What Is ADHD?
ADHD is a medical disorder that makes it difficult for a person to sit still and pay attention. It often begins during childhood and continues into adolescence and adulthood. The Centers for Disease Control and Prevention (CDC) reports that 6.1 million children were dealing with ADHD as of 2016. Additionally, CDC notes that there was a 43% increase in the number of children with ADHD in the United States between 2003 and 2016.
There is no known cause of ADHD, according to Mayo Clinic. However, ADHD risk factors include genetics, drug use, exposure to lead and/or other environmental toxins, and premature birth weight. The cause of ADHD sometimes impacts the condition’s severity, as well as its symptoms.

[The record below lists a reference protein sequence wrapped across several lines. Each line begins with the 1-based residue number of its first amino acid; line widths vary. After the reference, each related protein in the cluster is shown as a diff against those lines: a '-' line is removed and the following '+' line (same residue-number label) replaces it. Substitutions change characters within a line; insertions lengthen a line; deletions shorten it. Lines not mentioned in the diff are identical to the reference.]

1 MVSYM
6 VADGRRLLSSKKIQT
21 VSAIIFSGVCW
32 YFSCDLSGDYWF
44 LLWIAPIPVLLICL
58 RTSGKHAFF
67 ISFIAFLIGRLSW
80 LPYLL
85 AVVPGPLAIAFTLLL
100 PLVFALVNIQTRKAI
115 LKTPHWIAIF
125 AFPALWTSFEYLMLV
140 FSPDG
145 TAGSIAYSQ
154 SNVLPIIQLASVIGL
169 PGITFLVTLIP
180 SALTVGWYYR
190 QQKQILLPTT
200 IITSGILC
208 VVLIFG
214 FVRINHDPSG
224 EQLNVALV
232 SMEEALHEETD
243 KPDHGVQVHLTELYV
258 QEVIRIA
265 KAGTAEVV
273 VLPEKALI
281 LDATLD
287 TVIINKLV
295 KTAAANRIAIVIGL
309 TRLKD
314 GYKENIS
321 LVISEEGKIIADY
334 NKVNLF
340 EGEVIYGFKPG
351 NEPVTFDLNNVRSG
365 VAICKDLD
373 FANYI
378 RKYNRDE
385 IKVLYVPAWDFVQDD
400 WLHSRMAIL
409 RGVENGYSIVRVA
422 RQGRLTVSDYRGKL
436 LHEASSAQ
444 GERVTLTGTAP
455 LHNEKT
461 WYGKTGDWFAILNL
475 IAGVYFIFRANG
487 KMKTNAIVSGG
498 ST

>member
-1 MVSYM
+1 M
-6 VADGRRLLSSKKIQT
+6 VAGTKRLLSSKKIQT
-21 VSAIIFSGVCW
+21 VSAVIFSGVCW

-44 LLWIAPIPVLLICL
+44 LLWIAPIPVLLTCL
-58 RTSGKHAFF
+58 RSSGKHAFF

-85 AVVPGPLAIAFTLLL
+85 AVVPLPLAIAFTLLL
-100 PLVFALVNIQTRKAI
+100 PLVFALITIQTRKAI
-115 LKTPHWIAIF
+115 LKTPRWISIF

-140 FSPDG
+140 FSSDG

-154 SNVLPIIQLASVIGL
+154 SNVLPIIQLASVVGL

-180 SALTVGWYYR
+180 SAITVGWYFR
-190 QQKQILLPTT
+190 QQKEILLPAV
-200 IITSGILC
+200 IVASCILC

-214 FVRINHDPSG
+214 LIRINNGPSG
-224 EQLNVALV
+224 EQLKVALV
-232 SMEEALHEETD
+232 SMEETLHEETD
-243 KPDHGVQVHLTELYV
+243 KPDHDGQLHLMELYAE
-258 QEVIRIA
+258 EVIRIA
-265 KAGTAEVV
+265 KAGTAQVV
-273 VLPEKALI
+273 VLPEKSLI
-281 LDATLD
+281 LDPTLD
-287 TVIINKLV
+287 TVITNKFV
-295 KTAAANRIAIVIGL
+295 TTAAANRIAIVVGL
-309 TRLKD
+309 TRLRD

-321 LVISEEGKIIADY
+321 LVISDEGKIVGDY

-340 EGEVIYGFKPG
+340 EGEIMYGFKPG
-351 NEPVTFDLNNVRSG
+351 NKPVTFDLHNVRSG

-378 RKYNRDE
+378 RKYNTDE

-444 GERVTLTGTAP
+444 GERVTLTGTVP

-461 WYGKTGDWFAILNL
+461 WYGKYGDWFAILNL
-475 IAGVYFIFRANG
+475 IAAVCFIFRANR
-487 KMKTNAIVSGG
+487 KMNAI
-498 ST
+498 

There are three symptoms commonly associated with ADHD: inattentiveness, hyperactivity, and impulsivity (acting without thinking). People dealing with ADHD are more prone than others to become easily distracted when performing everyday activities. They may also fidget when seated, have trouble waiting their turn, and have a tendency to talk nonstop. Fortunately, with proper diagnosis, an individual can learn techniques and develop strategies to cope with ADHD symptoms.